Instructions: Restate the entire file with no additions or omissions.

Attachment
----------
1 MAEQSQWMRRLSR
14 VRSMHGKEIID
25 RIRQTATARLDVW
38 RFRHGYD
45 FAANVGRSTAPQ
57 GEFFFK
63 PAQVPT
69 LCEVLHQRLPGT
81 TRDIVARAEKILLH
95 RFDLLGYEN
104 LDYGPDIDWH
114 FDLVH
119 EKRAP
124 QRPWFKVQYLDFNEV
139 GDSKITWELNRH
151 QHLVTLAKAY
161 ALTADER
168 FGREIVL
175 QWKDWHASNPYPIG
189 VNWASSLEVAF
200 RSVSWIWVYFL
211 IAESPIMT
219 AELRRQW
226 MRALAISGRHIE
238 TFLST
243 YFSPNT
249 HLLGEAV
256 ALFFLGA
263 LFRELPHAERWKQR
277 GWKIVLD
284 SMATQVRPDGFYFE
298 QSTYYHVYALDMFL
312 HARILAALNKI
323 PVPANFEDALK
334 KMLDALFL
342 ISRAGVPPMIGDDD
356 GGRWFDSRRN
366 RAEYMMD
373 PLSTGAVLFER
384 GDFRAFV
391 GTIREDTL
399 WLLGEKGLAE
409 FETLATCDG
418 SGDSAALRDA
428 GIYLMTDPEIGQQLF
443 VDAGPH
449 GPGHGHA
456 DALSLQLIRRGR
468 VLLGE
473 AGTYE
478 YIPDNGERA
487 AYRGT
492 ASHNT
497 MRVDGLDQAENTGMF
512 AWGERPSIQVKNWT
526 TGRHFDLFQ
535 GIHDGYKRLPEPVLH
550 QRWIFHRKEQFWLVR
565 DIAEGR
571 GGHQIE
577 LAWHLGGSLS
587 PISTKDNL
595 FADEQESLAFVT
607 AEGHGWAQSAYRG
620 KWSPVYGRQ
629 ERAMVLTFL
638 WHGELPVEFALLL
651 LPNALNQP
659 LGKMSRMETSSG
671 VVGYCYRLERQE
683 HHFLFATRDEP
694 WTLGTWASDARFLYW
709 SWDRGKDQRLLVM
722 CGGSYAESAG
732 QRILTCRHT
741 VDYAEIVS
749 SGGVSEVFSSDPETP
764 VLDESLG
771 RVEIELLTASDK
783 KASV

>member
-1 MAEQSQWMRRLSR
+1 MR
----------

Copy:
1 MAEQSQWMRRLSR
14 VRSMHGKEIID
25 RIRQTATARLDVW
38 RFRHGYD
45 FAANVGRSTAPQ
57 GEFFFK
63 PAQVPT
69 LCEVLHQRLPGT
81 TRDIVARAEKILLH
95 RFDLLGYEN
104 LDYGPDIDWH
114 FDLVH
119 EKRAP
124 QRPWFKVQYLDFNEV
139 GDSKITWELNRH
151 QHLVTLAKAY
161 ALTADER
168 FGREIVL
175 QWKDWHASNPYPIG
189 VNWASSLEVAF
200 RSVSWIWVYFL
211 IAESPIMT
219 AELRRQW
226 MRALAISGRHIE
238 TFLST
243 YFSPNT
249 HLLGEAV
256 ALFFLGA
263 LFRELPHAERWKQR
277 GWKIVLD
284 SMATQVRPDGFYFE
298 QSTYYHVYALDMFL
312 HARILAALNKI
323 PVPANFEDALK
334 KMLDALFL
342 ISRAGVPPMIGDDD
356 GGRWFDSRRN
366 RAEYMMD
373 PLSTGAVLFER
384 GDFRAFV
391 GTIREDTL
399 WLLGEKGLAE
409 FETLATCDG
418 SGDSAALRDA
428 GIYLMTDPEIGQQLF
443 VDAGPH
449 GPGHGHA
456 DALSLQLIRRGR
468 VLLGE
473 AGTYE
478 YIPDNGERA
487 AYRGT
492 ASHNT
497 MRVDGLDQAENTGMF
512 AWGERPSIQVKNWT
526 TGRHFDLFQ
535 GIHDGYKRLPEPVLH
550 QRWIFHRKEQFWLVR
565 DIAEGR
571 GGHQIE
577 LAWHLGGSLS
587 PISTKDNL
595 FADEQESLAFVT
607 AEGHGWAQSAYRG
620 KWSPVYGRQ
629 ERAMVLTFL
638 WHGELPVEFALLL
651 LPNALNQP
659 LGKMSRMETSSG
671 VVGYCYRLERQE
683 HHFLFATRDEP
694 WTLGTWASDARFLYW
709 SWDRGKDQRLLVM
722 CGGSYAESAG
732 QRILTCRHT
741 VDYAEIVS
749 SGGVSEVFSSDPETP
764 VLDESLG
771 RVEIELLTASDK
783 KASV

>member
-1 MAEQSQWMRRLSR
+1 MR